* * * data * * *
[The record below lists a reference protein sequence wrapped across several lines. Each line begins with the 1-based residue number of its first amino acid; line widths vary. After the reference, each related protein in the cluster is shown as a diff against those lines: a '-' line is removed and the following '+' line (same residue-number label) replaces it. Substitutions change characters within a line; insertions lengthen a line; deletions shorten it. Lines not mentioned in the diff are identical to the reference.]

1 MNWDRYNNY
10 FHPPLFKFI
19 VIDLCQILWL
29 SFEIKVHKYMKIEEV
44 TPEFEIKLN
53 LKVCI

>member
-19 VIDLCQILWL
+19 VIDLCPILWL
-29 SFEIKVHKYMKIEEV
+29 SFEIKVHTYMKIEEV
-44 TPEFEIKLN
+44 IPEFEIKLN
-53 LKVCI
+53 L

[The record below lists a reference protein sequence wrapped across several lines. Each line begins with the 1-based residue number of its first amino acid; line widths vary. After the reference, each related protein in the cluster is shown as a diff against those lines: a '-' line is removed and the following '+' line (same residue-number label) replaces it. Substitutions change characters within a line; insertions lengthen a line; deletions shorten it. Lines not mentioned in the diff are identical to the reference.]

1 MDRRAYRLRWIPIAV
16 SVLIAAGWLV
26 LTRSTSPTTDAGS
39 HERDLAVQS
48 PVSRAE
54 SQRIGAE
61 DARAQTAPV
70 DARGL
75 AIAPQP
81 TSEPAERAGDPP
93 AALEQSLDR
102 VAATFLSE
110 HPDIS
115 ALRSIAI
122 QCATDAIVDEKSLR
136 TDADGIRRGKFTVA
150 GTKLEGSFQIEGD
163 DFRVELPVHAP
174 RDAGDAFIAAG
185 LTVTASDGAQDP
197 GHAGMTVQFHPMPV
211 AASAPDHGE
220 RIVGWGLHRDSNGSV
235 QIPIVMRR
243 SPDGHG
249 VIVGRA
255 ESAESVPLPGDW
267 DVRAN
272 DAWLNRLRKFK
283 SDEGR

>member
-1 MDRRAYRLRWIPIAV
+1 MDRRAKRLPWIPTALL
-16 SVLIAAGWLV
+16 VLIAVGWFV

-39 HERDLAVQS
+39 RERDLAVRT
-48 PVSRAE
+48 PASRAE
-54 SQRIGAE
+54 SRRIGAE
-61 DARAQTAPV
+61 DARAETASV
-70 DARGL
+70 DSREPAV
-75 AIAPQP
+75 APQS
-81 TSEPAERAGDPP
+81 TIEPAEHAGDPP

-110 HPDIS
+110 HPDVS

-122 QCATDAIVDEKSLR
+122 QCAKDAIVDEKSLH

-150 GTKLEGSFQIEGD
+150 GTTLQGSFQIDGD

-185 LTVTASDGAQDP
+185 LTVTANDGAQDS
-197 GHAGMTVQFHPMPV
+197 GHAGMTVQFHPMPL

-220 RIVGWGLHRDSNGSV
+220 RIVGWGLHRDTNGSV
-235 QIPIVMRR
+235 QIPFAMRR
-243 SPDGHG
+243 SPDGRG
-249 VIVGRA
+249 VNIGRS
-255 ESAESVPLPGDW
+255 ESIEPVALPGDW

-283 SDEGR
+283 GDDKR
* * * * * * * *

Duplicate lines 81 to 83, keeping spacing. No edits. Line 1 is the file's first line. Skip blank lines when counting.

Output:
-243 SPDGHG
+243 SPDGRG
-249 VIVGRA